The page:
A New Breed of Supply Chain Management

I stumbled across an excellent article by Tompkins International, a global supply chain consulting firm – and I just had to share it. Most manufacturers have applied inventory control techniques and lean manufacturing principles, but there’s a paradigm shift that will separate the supply chains that fail from those that will continue to succeed in the future. A quote taken from their report below explains this beautifully: “Developing a ‘demand-driven business’ is an emerging goal of business leaders. Knowing what customers bought yesterday and what they want to buy today is not enough. Due to the increasingly global economy, shorter product cycles fueled by instantaneous information, and increasing specialized needs of global markets, the common views about supply and demand are no longer adequate.”

Gene Tyndall, EVP – Global Solutions, Tompkins International

The paradigm shift has to do with the demand-driven approach and the traditional approach to supply chains. Keep in mind that the traditional approach is by no means obsolete – in fact, it still works quite well in the manufacturing industry. However, to maximize profits and compete with high-caliber competition, demand-driven principles need to be applied. Here’s a snapshot of the two approaches: Comparison of demand-driven and traditional supply chains, Fishbowl Inventory Blog

Traditional Supply Chain Management

  • Knowing what customers bought yesterday and today – When you fire up your inventory management system in the morning, you can see the real-time data inflows and outflows. Anything less than this is inadequate.
  • “Pushing products to markets” – This methodology involves making product-launch decisions based on incomplete data. Not knowing what products are truly being bought in the market can cause inventory waste and revenue loss
  • Adaptability – A lean warehouse should have the ability to adapt to demand, but how quickly it can react is the key.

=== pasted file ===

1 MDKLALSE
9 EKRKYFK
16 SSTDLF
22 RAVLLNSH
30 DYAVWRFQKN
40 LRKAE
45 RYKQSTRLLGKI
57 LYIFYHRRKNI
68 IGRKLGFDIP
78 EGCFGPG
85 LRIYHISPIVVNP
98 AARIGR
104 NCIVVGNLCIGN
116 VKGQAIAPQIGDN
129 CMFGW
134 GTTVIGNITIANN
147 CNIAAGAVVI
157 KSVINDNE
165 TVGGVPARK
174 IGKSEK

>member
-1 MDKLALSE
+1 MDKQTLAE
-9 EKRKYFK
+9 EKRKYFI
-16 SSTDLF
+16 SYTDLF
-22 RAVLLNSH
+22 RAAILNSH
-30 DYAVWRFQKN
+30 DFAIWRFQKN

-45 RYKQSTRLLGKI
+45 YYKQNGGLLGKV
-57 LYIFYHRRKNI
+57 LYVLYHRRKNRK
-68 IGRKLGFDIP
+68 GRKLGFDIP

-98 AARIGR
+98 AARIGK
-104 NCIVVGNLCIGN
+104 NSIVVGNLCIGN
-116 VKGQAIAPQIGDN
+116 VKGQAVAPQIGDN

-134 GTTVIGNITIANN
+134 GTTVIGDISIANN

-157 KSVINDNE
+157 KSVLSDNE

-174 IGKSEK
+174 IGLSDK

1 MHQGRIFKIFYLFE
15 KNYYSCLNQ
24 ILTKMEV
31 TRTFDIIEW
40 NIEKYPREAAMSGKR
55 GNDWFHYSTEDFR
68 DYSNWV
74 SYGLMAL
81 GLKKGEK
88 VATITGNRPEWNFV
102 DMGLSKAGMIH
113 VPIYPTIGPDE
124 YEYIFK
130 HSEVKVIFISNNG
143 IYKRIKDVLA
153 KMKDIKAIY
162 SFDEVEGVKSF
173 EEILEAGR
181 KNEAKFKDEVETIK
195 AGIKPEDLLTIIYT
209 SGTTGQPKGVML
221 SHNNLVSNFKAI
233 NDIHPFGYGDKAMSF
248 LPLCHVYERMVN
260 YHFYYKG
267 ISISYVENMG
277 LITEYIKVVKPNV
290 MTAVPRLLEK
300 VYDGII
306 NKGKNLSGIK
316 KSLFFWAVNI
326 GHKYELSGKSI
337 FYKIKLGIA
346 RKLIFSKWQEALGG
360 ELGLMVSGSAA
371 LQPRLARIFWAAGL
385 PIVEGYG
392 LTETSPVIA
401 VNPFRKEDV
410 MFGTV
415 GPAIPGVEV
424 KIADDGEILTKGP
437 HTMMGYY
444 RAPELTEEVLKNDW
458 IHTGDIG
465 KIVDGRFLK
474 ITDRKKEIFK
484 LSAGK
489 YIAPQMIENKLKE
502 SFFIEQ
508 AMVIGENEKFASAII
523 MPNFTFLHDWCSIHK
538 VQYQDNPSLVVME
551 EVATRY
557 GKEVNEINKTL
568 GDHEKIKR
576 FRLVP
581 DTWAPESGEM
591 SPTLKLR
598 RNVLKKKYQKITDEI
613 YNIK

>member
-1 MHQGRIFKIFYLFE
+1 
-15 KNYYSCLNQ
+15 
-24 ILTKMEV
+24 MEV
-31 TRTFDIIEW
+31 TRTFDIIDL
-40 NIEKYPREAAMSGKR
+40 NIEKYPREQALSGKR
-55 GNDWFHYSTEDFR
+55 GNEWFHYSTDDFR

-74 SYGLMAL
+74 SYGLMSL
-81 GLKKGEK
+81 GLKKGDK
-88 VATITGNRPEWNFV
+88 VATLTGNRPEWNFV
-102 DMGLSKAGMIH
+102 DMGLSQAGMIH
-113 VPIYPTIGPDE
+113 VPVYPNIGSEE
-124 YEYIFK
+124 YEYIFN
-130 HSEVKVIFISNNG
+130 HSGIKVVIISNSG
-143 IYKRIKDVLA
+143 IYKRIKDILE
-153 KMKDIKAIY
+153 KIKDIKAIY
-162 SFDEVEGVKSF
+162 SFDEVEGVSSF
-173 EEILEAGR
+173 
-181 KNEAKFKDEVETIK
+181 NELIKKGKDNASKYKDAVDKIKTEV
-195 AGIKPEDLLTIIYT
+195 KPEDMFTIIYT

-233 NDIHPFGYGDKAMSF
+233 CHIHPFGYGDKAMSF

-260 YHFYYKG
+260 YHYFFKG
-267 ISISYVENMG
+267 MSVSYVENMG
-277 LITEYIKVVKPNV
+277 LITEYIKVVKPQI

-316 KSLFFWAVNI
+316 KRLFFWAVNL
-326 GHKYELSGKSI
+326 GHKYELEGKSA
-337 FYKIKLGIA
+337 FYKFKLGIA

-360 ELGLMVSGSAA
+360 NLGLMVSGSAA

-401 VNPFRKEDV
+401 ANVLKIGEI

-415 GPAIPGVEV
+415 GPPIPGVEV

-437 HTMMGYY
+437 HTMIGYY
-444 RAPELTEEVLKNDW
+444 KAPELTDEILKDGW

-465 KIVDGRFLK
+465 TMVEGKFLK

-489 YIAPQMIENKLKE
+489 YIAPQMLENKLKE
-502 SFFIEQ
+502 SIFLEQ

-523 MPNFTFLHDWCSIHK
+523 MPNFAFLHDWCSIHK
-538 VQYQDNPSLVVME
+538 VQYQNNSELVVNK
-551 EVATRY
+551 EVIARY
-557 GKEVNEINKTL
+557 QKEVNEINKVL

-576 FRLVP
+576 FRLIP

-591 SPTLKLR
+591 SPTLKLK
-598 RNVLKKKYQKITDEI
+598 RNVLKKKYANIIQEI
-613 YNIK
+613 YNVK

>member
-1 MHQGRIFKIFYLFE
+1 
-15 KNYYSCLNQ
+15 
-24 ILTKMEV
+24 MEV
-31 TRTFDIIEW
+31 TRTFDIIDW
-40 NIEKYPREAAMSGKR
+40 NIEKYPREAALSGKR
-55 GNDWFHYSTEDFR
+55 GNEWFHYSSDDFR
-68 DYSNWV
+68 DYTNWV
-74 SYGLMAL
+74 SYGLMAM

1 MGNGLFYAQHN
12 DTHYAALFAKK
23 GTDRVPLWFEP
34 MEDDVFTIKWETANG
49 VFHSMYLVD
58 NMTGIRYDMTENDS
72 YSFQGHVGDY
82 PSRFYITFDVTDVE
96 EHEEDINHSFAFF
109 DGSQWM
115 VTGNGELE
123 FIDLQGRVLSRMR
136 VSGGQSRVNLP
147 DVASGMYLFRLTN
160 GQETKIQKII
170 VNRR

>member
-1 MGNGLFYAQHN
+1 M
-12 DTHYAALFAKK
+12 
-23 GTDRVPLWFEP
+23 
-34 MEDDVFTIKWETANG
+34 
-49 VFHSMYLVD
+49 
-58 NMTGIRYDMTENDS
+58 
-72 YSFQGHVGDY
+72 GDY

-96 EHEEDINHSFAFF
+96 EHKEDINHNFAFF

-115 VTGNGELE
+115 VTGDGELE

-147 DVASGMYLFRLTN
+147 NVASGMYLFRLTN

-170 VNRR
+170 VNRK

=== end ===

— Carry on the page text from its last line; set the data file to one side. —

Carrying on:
Demand-driven Supply Chain Management

  • Knowing what they will buy – Using past data trends and market research gives the edge in predicting emerging demand.
  • “Pulling products to sales” – A warehouse’s outflow should fit the markets demand like a puzzle piece. Using an inventory management system is the best way to make this happen.
  • Velocity – He who fills customers’ needs fastest wins.
Is becoming a demand-driven manufacturing organization out of reach? Many manufacturing companies can relate to this quote: “Chief Supply Chain Officers (CSCOs) and other senior executives across all industries must now react to volatility and unpredictable events more than ever before. Many relate that their operating plans are impacted even before they reach a steady state, that capacities are either over or under-utilized, that product inventories are either excessive or out of stock, and that flexibility is elusive no matter what they do to prepare for it.”

Gene Tyndall

No, it’s not out of reach, but it takes planning, preparation, and the right technology. The preparation process needs to be extremely thorough – every process needs to be mapped out and examined. Bottlenecks and other potential problems need to be planned for. A state-of-the-art inventory management system is needed to manage and track all of your data. The warehouse manager needs to be able to see the status of all inventory in a few clicks within the dashboard. Management and personnel need to be onboard and understand the synergy that’s needed to have an advanced supply chain. Once the demand-driven paradigm is adopted and implemented, then that organization will likely enjoy success in its market for years to come. Reference: (Gene Tyndall, 2012) Demand-Driven Supply Chains, Tompkins International